Friday, December 21, 2012

My visit with Amish buggy shop owner AARON LAPP

Story by: Richard of www.PureCountryLiving.com

I had no idea at the time these pictures were taken that this post would be the last one that I would be doing, so this one will be the last for Amish Stories in this original format as Amish Stories will  return as a photography only blog . Always wanting to see how Amish buggies were made and never really seeing any information (in pictures) online or even in books I decided that it was time I tried getting inside one for a post on this blog. 

Lapp's buggy shop is located in Lebanon county and the owner is named AARON LAPP , and I believe it may be the only Amish owned and run carriage shop in this county. Since Lebanon county is right next to Lancaster I would say most of the buggies seen on the roads in my area would be made there, so it was a pleasant surprise finding out (I talked with some of the Amish) that Lebanon had a shop. This is a family operation with AARON'S wife and son helping, so his wife does all of the sewing while his son does most of the electrical work and painting. 

At the time these pictures were taken AARON'S son was finishing up Rumspringer and was about to join the Amish church, during my stay there I was very surprised in finding out that Lapp's offers among the many options "air suspension" on their buggies. AARON told me that this set-up gives its owners a better ride and handling (makes sense), but because its more expensive most of his Amish customers will stick with the tried and true method of using leaf springs. 

Something that's been around for a very long time on buggies, and is also still used on many new pick-up trucks sold today like the very popular Ford F150. Enjoy folks and I hope to be back occasionally sharing my own images on Amish Stories sometime in Spring.    Richard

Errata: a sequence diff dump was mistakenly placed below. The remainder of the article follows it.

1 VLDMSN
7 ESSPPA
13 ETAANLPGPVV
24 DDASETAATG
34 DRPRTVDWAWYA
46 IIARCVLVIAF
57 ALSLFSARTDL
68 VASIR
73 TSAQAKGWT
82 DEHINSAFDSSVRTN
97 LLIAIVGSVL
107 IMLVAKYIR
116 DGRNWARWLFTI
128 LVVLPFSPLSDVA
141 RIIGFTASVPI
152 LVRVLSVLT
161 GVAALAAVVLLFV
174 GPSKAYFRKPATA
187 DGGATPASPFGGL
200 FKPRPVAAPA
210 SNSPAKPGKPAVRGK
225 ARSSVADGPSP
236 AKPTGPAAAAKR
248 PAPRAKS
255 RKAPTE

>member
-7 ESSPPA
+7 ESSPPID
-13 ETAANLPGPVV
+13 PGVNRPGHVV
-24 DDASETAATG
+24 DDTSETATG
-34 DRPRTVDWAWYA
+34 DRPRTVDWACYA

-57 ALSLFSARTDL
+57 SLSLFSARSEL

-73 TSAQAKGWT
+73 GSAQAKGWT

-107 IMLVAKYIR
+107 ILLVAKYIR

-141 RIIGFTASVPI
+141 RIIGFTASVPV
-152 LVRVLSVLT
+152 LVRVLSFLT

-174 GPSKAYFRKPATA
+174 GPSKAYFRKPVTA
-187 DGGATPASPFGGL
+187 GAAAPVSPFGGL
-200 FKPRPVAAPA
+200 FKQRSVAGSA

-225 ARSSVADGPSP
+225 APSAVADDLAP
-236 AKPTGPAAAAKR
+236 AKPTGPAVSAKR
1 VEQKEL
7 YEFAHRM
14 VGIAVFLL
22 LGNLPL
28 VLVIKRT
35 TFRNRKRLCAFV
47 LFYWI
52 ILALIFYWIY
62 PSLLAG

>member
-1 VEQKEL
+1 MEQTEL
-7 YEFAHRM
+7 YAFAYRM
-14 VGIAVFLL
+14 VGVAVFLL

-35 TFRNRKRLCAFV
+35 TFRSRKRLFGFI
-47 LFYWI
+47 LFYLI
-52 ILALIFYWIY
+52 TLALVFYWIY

New buggies waiting for their owners

                                     Reminders of AARON'S rural roots

The front of Lapp's buggy shop

Some materials for making the wheels

After painting and now needing electrical work (lights)

Inside being worked on

The sewing area where AARON'S wife mostly works

Electrical parts

 A view of AARON'S farm that's next to his shop

Material for the buggy tops

Wiring work being done

Different types of mirror options

A fairly simple but effective form of air suspension (I love that), a very nice option that's hardly seen!

The beginnings of an Amish buggy

Disk brakes as an option, much better than using drums!

                                                                Wheel making area

A view of how everything first started, yet still remains

As many know the Amish love these bird houses

Another look at those disk brakes

And of this really nice shot of the air ride suspension, a must have for me if I were driving a buggy myself!

So simple yet offers a lot in comfort!

AARON'S son working on a wheel

Painting area, and like the very early days of Henry Fords cars black would be the dominate color used

Conventional buggy leaf springs

Painting area

More of the parts area

Finished buggy wheels needing the steel bands,some of the Amish do use rubber. (depends on the rules of that particular church) 

AARON'S clean but modest home from the back

The barn

Full view of the buggy shop

Front view of AARON'S home

Got to love those bird houses, and I bet the birds are happy staying in them!

Part of a price list of options from Lapp's, with the price of a brand new buggy starting at $6,200. With options the price of a standard buggy goes up considerably. I have seen pin striping done by hand along with fancy lights among those options desired by the Amish and old order Mennonites, and some bigger side and rear windows that were tinted.
 The End  


I've created this website out of my own interest in the Amish/Mennonite culture and of living in the country. Its a place for people who are interested in the Amish like myself, and its also a place to share Images of the beautiful country side that is all around me. my name is Richard, and I live very close to an Amish settlement here in Pennsylvania. This site is dedicated to my mother, who had started all of this by taking me as a child to Lancaster,pa from our apartment in the Bronx projects..........THANK YOU MOM............... Richard